January 15, 2011: In the United States, the state of North Dakota is changing the rules for its National Guard so that retired military personnel can be mobilized for service during a local emergency. This only involves retired NCOs, as officers are already covered by a similar program. There are over 2,000 retired military personnel in the state eligible for service under the new proposal. When activated, usually only for weeks, or months, the retired (after 20 or more years) troops would quickly join local Guard units and deal, usually, with a natural disaster. The retired troops would make a few bucks for the time they were on duty, but they would bring with them decades of military experience. Some of those retired troops would also have experience with National Guard service, but many retire from that because family and job demands don't leave enough time for regular Guard duties (one weekend a month, and two weeks during the Summer, of active duty and training). The North Dakota experiment is being closely watched by other states, because if the idea works, it would provide states low cost/high quality personnel when they need them most.
The National Guard is a direct descendent of the American colonial militia, and is controlled by the state governor, for local emergencies, in peace time. Over the years, the laws have changed so that it is easier for the federal government to "federalize" state guard units at times when the nation is not at war. The "war on terror" has caused many National Guards troops to be called up for extended periods. And many of them are then given jobs other than the ones they trained for (a lot of National Guards soldiers are just used for standing guard.)
But there is more to the National Guard. Most American men are unaware that they are in the army, or, as described by the Militia Act of 1903 (popularly known as the Dick Act), the unorganized militia. The main purpose of the Dick Act was to sort out over a century of confusion over the relationship between the state militias (now known as the National Guard) and the federal forces. The 1903 law was the first of many laws hammered out to create the system now in use. But in the last century, not much attention has been paid to the little known "unorganized militia" angle. This force contained every able-bodied adult male who was not a part of the organized militia. The 1903 law legalized the right not to be part of the organized militia, because a 1792 law had mandated that every adult male be part of the militia. The problem was, most men didn't want to be bothered. To deal with this, state governors created two classes of militia; paid (who trained and were armed and organized into units) and unorganized (everyone else.)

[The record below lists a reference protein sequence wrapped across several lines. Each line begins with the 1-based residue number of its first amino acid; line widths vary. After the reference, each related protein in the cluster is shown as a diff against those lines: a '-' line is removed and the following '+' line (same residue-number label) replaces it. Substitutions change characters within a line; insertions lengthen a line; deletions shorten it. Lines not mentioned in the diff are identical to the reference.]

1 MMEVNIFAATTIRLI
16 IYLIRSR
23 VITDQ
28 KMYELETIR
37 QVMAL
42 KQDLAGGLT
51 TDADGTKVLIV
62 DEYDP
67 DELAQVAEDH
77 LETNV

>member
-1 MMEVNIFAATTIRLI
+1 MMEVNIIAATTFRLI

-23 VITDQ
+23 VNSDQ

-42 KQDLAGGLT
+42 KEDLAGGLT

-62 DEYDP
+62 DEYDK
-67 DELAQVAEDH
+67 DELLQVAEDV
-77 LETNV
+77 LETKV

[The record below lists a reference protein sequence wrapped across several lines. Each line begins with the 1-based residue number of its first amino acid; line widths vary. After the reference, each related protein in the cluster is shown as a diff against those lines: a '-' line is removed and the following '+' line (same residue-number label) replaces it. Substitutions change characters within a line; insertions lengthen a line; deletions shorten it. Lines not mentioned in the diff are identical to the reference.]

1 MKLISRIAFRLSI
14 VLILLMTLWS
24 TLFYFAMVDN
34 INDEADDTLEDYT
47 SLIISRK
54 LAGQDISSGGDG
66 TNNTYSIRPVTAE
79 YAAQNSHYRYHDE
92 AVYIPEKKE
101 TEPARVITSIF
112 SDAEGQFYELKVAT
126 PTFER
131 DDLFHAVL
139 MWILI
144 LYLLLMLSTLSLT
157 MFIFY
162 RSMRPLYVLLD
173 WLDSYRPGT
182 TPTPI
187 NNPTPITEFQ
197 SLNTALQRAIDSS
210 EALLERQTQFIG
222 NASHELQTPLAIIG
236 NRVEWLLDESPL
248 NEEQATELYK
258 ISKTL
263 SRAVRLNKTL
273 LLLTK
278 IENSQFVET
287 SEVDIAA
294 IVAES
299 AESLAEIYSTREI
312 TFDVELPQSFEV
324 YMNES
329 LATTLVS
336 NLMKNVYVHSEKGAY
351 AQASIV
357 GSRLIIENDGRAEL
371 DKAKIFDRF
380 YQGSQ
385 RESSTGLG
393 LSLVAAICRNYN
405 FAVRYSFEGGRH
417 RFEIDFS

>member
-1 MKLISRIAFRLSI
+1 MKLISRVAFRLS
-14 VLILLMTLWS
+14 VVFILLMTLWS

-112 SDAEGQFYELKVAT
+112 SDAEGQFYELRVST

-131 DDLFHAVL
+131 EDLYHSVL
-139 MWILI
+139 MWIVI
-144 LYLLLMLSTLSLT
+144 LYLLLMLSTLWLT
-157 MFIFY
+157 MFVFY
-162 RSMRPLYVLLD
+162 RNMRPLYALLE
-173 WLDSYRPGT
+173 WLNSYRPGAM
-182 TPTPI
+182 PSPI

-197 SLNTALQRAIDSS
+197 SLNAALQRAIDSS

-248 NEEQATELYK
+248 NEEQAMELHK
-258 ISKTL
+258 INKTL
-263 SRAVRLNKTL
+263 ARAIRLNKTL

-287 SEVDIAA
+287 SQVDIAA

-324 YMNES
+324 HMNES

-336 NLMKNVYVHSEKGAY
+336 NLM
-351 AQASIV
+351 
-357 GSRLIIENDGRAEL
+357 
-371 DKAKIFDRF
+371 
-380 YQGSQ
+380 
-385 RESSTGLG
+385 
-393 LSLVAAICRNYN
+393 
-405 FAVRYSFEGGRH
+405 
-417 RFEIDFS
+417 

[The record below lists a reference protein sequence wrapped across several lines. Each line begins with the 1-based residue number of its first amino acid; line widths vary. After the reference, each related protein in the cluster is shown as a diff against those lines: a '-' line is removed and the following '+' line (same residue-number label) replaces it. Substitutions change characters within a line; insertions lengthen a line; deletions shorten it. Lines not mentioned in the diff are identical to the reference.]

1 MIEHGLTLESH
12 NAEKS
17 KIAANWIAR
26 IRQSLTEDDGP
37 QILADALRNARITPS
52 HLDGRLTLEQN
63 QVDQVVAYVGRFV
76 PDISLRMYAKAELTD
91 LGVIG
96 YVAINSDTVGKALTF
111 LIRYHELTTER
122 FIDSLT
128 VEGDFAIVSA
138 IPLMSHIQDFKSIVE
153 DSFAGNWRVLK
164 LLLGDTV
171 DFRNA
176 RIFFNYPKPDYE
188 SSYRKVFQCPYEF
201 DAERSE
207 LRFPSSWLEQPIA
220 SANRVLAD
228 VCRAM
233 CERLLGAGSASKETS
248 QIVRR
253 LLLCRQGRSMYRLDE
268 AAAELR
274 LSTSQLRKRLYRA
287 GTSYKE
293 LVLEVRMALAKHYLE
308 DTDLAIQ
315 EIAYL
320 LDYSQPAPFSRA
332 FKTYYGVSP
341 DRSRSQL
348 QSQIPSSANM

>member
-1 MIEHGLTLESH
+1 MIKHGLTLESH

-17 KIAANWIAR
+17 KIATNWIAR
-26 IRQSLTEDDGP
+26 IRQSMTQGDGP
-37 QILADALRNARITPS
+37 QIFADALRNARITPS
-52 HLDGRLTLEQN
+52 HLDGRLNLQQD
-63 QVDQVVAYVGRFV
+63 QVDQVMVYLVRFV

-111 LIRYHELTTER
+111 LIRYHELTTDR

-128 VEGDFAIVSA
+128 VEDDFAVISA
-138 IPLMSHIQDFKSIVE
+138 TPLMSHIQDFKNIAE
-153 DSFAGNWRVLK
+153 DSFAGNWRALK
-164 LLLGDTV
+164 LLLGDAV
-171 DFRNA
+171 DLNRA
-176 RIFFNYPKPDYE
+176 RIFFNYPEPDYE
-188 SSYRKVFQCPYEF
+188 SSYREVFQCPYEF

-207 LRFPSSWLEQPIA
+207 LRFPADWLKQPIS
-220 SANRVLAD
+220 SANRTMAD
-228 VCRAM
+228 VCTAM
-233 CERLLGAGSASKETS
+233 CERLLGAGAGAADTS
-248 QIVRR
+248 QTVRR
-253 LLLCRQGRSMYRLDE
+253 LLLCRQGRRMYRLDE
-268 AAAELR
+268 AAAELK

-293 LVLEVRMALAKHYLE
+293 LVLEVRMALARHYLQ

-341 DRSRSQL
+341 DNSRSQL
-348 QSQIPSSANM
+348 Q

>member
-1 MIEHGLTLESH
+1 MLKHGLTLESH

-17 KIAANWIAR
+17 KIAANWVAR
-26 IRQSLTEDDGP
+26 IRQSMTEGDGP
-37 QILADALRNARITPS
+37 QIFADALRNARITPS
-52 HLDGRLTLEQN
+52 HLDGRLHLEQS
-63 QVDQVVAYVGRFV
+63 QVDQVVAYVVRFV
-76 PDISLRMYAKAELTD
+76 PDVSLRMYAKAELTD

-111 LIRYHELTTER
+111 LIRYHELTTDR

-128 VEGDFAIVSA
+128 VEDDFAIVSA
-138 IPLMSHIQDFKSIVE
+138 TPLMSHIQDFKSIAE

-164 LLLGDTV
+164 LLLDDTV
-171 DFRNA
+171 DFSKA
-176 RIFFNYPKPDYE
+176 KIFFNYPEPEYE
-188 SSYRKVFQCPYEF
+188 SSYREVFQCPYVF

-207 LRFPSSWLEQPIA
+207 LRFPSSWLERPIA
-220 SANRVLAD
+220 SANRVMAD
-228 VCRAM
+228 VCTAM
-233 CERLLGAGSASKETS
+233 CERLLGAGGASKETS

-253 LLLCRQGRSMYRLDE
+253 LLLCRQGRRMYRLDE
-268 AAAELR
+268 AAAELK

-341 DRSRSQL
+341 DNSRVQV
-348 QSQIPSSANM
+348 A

The militia is a state institution, and predates the founding of the United States. It harkens back to the ancient tribal practice, where every able bodied male turned out to defend the tribe. During the colonial period, this really only meant anything in frontier areas, where hostile Indians sometimes required the use of an armed militia force. In the late 18th century, only about ten percent of American families possessed a firearm, usually a musket or shotgun. Weapon ownership was much more common on the frontier, and in more settled areas, men with muskets often joined the organized militia more to be with their hunting buddies, than to prepare for war. The urban militia was sometimes used as a paramilitary force, when there was civil disorder or some kind of natural disaster. During the American Revolution, the militia served mainly as a police force, especially since about a third of the population were loyalists.
Therefore, if you are an adult American male between the ages of 17 and 45, you are part of the militia, whether you knew it or not, whether or not you want to be, and whether or not you are armed. Just so you know.